Probably, the worst time to learn you have become a victim of identity theft will be in the evening or the weekend. In such circumstances, government offices will be closed, and most law firms will be closed. Unless you already have a relationship with a lawyer who happens to be available, you will not be able to speak to anyone until the next business day. The unavailability of resources only increases one's anxiety.
For this reason, the following represents steps you can take immediately at any time:
Temporary Fraud Alert
If you have become the victim of financial identity theft, you should immediately request that the credit bureaus place a temporary fraud alert on your reports. This will inform any new creditors that an issue has arisen with your identity and, hopefully, deny any future applications. However, you should know that this could also cause you to have some difficulties if you attempt to obtain any new credit, refinance, or engage in any activity that will require a credit report. Consequently, you should consider the potential effect and inconvenience this may cause. This is why we recommend only a temporary fraud alert.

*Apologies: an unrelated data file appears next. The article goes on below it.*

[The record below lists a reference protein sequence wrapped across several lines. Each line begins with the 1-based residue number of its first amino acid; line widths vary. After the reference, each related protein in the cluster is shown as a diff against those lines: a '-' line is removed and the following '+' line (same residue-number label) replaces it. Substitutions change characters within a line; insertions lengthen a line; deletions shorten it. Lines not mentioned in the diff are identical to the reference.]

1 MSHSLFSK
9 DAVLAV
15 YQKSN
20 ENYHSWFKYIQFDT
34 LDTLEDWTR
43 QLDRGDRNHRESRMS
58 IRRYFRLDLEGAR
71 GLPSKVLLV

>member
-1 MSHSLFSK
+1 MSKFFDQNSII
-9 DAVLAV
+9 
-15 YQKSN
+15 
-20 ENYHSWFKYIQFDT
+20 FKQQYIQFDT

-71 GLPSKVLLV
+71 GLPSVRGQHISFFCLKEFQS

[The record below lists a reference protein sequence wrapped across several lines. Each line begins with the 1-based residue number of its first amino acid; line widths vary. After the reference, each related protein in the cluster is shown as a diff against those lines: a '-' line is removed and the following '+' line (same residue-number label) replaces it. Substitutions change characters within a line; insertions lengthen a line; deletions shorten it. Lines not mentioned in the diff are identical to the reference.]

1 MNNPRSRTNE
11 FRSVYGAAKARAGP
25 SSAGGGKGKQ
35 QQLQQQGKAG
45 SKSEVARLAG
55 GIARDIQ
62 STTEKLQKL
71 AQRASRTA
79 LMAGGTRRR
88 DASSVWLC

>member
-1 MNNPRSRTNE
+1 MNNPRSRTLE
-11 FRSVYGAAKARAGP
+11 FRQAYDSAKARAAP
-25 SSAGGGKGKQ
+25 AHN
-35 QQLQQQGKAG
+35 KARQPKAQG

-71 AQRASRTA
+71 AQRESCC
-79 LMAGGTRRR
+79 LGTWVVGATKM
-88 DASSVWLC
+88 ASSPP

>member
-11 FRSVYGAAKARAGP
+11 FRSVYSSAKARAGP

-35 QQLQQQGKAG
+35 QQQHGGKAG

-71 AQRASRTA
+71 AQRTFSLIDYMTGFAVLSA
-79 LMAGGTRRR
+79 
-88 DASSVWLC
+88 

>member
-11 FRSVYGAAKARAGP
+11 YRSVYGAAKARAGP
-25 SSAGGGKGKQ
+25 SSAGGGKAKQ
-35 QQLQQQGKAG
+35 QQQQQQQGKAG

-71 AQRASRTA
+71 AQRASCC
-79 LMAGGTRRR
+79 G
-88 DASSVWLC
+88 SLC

You can request fraud alerts at the following locations:
If you place an alert with one of the major credit bureaus, it should inform the remaining two.
You may want to consider filing a police report. You should not necessarily expect the police to immediately initiate an investigation. However, by filing a police report, you will create a record of the fraud. This could help in later endeavors to repair credit reports and remove other items caused by the identity theft.
You may also complete an FTC identity theft affidavit which can be obtained here
. As with police, you should not expect the FTC to react to your individual situation. Rather, it represents another means to create a report and record of the identity theft.